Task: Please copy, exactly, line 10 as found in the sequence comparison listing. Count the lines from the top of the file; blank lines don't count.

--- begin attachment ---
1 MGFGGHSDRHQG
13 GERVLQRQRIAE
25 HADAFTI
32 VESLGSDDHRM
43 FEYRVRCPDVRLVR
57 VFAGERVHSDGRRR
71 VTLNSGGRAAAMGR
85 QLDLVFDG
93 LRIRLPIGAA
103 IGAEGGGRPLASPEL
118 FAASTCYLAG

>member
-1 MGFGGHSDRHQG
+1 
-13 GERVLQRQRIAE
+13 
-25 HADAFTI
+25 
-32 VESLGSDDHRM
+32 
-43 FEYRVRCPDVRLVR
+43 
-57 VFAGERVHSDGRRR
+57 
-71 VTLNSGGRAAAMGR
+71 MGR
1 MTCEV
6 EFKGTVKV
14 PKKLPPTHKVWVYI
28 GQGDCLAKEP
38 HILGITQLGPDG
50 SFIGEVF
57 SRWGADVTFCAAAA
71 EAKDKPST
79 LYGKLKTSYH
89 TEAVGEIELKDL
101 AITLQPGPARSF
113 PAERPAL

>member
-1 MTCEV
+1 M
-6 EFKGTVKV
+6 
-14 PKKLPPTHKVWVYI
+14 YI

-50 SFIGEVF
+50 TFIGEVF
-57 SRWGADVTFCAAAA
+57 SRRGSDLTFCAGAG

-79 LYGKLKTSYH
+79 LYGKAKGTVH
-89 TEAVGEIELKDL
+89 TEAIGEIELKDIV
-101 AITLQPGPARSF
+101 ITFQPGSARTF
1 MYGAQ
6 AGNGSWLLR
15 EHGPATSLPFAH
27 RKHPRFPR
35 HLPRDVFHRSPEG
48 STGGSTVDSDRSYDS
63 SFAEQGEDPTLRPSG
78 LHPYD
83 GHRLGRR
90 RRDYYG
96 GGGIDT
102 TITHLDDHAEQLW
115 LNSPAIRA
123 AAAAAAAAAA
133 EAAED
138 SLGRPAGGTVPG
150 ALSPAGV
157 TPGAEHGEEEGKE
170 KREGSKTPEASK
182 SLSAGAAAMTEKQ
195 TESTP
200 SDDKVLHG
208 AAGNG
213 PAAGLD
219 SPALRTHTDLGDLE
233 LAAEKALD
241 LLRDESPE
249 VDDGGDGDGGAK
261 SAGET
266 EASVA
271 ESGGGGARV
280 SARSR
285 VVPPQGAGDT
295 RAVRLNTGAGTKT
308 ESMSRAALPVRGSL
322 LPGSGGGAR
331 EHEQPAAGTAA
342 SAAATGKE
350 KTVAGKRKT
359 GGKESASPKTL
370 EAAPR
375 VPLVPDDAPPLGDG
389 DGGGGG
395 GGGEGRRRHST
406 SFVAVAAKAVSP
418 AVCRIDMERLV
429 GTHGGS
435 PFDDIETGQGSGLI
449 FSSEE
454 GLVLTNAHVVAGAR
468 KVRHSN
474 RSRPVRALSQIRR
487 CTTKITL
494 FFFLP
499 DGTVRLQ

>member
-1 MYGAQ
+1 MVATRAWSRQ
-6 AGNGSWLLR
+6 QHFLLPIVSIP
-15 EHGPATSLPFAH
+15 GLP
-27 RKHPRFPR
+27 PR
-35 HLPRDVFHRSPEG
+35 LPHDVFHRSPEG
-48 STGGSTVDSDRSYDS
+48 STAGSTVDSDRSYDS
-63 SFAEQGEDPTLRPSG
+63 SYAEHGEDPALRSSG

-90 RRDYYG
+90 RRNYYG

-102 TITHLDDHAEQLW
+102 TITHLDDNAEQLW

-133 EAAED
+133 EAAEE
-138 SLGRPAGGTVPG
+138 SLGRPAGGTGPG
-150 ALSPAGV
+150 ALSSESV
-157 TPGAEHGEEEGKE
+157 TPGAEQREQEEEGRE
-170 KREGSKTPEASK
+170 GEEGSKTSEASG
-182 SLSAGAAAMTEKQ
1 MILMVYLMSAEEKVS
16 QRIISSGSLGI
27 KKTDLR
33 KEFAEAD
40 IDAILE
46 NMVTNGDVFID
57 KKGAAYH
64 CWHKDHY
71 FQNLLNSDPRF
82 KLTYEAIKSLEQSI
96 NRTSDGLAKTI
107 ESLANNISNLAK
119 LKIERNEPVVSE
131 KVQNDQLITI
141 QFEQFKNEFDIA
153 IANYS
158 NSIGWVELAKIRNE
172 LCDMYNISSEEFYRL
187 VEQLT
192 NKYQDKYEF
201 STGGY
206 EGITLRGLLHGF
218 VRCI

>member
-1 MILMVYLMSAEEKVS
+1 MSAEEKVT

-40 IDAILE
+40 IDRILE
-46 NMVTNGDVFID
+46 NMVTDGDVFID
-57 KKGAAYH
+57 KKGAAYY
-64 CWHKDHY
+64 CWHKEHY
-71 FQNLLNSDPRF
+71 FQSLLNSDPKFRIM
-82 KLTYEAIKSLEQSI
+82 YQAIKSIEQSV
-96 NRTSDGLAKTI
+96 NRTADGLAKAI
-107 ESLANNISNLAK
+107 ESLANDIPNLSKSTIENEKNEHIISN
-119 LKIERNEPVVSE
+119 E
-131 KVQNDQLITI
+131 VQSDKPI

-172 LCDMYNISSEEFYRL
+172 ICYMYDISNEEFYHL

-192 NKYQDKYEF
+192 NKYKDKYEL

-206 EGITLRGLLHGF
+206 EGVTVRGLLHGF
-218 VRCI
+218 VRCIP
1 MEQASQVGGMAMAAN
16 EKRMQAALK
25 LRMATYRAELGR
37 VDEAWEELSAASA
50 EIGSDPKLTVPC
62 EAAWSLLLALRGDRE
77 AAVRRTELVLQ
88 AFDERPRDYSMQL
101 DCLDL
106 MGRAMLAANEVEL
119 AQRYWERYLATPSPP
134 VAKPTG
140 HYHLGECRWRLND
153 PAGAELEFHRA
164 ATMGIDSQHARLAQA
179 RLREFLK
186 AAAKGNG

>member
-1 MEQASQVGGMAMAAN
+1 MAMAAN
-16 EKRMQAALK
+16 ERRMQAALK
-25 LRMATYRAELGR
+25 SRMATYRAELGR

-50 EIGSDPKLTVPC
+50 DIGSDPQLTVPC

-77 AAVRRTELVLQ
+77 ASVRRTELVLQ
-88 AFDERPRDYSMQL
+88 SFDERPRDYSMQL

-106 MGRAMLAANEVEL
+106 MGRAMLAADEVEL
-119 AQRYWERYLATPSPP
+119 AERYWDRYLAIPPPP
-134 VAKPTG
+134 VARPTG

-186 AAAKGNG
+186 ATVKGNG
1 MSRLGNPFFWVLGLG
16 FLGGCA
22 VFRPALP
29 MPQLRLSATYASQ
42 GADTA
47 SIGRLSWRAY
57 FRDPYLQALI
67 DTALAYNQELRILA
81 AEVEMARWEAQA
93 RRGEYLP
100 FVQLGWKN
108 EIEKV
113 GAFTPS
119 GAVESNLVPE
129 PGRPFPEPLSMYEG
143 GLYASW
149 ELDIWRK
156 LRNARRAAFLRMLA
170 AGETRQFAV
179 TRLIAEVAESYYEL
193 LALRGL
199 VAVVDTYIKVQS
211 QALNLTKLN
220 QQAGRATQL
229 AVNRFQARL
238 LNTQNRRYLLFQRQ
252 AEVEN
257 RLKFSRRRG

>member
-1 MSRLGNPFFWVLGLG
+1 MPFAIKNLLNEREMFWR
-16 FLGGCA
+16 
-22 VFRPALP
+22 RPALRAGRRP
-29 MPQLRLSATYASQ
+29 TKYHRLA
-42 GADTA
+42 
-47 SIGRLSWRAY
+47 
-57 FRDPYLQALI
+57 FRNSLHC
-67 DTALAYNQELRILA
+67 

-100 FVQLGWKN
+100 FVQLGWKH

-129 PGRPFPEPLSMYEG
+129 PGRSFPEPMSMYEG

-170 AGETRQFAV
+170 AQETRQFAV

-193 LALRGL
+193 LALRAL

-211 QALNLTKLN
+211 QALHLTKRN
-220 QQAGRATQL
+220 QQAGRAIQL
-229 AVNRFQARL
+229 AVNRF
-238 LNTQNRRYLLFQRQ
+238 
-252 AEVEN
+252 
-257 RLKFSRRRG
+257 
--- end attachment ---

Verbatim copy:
103 IGAEGGGRPLASPEL